|Bo Xilai (centre right) getting Chongqing residents to go red|
Chongqing Party Chief Bo Xilai seemed to be on the up and up with his "red culture campaign". He's encouraged residents to sing red revolutionary songs, text quotations from Chairman Mao to prove how red they are and dance to revolutionary tunes.
It's an eerie reminder of the Cultural Revolution which ironically persecuted Bo and his family. They were imprisoned for five years and then sent to a labour camp for another five years.
One would have thought he'd abhor reviving red culture, but it seems Bo's ambitions to reach the inner sanctum of the Politburo Standing Committee knows no bounds -- until now.
According to a report by China Daily, plans to build a Red Classic Theme Park in Chongqing was halted by municipality officials. The park was supposed to be in the shape of China, with sculptures of the predecessors to the Communist Party of China, have imitations of former leaders' homes and landmarks in China's revolutionary history, according to Chongqing Red Classic Investment Co Ltd, the main investor of the project. What a snazzy name for a company.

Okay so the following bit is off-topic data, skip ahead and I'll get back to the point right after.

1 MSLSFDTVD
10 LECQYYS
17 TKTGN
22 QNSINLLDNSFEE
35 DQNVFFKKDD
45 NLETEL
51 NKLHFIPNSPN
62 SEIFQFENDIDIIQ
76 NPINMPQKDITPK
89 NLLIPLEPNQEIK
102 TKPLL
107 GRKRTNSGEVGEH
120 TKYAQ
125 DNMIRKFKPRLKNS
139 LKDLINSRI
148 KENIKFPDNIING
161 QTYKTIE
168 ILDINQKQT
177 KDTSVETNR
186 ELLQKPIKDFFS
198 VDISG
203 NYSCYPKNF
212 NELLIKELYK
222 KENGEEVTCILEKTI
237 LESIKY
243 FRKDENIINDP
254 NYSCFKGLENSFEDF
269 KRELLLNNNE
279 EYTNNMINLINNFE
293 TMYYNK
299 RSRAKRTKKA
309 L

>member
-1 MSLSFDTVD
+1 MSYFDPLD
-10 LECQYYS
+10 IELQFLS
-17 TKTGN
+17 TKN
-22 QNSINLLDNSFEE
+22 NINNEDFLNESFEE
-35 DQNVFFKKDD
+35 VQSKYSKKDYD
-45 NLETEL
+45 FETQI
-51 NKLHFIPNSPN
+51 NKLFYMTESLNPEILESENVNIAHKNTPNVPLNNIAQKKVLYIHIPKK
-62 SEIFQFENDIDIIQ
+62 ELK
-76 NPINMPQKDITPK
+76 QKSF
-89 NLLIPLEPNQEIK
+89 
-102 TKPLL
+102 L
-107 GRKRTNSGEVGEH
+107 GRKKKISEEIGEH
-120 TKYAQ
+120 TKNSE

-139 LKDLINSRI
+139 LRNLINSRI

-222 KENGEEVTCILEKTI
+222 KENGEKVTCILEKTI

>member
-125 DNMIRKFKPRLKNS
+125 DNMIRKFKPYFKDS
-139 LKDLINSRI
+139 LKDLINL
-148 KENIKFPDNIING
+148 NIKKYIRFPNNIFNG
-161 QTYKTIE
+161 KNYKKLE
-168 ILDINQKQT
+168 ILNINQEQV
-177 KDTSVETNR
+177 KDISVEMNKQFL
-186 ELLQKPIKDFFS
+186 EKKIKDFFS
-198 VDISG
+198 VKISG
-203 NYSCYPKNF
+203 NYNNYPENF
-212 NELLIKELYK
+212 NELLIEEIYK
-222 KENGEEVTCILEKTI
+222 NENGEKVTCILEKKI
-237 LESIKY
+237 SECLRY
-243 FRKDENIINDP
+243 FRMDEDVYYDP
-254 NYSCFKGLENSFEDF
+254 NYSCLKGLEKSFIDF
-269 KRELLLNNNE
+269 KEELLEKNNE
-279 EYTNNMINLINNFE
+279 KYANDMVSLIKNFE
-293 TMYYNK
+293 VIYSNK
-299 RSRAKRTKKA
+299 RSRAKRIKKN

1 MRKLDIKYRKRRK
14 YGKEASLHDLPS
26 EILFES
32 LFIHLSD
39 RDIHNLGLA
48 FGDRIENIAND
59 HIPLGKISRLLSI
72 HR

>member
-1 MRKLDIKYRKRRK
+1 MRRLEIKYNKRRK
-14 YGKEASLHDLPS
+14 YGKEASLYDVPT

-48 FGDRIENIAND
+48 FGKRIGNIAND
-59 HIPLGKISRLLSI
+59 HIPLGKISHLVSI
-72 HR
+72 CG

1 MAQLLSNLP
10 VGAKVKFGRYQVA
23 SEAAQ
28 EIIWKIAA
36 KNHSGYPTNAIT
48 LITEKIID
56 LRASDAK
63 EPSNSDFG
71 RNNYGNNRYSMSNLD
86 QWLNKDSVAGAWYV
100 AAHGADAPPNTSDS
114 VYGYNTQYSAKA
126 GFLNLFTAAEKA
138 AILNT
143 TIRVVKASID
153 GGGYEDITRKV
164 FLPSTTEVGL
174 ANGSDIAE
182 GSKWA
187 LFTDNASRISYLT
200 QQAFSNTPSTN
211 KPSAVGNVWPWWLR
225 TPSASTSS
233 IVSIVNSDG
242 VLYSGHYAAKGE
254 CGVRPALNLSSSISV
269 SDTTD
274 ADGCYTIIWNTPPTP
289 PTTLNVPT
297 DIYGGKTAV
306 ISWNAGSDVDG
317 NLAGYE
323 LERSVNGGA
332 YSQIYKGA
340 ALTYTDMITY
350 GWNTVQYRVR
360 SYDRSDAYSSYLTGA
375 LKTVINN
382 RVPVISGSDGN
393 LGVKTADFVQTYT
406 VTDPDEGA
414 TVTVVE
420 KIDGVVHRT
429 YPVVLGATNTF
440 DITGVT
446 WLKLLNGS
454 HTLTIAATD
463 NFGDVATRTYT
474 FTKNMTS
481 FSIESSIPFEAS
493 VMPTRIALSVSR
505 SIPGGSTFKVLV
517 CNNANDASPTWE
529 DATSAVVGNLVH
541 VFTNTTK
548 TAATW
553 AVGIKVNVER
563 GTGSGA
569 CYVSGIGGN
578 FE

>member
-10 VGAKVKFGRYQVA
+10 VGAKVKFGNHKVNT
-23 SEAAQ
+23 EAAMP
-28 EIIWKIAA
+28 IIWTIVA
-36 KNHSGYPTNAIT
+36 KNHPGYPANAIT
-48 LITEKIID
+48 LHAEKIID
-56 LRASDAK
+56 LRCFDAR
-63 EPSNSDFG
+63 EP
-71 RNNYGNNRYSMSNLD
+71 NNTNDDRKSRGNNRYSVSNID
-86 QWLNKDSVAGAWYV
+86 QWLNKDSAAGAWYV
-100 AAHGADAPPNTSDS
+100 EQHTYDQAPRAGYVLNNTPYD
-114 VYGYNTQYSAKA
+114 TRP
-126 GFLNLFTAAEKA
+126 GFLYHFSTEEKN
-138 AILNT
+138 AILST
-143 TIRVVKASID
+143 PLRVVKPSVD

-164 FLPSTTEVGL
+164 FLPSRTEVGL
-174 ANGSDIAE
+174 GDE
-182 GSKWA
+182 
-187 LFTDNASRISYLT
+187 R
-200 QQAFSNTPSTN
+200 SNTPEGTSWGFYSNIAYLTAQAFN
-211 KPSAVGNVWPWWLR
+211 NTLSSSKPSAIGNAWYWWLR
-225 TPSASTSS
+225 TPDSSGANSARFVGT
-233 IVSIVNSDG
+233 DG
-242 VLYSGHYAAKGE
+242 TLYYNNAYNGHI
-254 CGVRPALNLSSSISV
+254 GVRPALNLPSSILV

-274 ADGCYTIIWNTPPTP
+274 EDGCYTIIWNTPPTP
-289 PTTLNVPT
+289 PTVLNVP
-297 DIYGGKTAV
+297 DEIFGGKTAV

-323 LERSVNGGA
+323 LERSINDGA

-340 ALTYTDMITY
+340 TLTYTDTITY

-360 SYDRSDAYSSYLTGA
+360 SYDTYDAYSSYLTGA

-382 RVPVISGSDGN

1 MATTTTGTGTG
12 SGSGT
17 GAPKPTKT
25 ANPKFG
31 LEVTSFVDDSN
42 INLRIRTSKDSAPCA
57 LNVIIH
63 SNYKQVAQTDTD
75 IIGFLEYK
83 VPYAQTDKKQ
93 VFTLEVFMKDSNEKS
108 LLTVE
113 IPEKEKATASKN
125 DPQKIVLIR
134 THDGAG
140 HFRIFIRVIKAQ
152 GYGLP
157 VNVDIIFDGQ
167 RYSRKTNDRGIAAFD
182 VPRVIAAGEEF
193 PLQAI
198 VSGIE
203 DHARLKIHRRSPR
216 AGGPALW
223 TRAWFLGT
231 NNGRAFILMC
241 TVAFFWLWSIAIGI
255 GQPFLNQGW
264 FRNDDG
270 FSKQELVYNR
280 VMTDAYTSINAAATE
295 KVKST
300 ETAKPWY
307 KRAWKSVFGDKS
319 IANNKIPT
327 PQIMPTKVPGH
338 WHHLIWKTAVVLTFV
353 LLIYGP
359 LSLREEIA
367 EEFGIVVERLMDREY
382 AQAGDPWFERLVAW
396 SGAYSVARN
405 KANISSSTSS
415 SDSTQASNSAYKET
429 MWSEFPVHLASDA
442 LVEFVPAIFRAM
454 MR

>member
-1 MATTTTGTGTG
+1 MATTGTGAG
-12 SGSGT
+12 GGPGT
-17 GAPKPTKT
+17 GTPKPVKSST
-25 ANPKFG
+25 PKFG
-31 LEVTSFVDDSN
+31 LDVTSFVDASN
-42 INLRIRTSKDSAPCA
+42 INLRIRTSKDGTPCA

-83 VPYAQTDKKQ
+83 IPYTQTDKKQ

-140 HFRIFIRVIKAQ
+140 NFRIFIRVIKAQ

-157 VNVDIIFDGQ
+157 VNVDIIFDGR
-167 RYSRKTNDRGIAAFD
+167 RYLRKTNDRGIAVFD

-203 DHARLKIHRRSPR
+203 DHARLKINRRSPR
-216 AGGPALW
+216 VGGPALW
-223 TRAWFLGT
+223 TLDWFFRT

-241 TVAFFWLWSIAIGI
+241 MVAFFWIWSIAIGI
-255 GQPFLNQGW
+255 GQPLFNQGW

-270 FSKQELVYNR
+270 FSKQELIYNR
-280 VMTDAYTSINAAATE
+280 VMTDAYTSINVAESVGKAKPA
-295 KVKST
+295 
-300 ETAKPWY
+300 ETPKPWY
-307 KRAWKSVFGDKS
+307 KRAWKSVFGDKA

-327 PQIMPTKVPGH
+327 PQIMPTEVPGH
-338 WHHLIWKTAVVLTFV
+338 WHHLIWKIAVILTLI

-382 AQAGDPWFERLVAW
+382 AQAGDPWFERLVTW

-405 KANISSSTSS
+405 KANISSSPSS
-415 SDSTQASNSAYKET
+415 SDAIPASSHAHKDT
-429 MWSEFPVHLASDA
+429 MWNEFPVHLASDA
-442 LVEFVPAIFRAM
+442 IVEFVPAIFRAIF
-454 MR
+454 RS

The park would have cost 2.5 billion RMB ($386.5 million) over the next four years before completion, with most of the investment brought in by this Chongqing Red Classic Investment company.
"The project has been stopped by the municipal government because the authorities thought it was not feasible," Li Jing, deputy director of the publicity department of Nanchuan district [where the park was planned to be located] said last week. He declined to give further details on why the project was indefinitely postponed.
Plans for the park were announced soon after the 90th anniversary of the Communist Party of China, but was soon criticized for its extravagant spending.
Other details of the park include a 1,949 square-metre national flag and a 1,921 square-metre Party flag to mark the birth of the People's Republic of China and the Communist Party of China respectively.
The article doesn't directly link Bo to the project, but one can infer his strong interest in it.
Perhaps the leaders at the top were tired of Bo's red antics, who had created a bizarre talent show of redness.
And now this idea of a theme park with imitation revolutionary leaders' homes and statues is just crass. I thought the Window of the World in Shenzhen was bad. But this would have been even worse.
Luckily cooler heads have prevailed this time and kiboshed this project for now, which surely would have cheapened the brand of communism.
As for Bo's political prospects, that remains to be seen. After all, how red can you be when your son went to Oxford and is now at Harvard's John F Kennedy School of Government?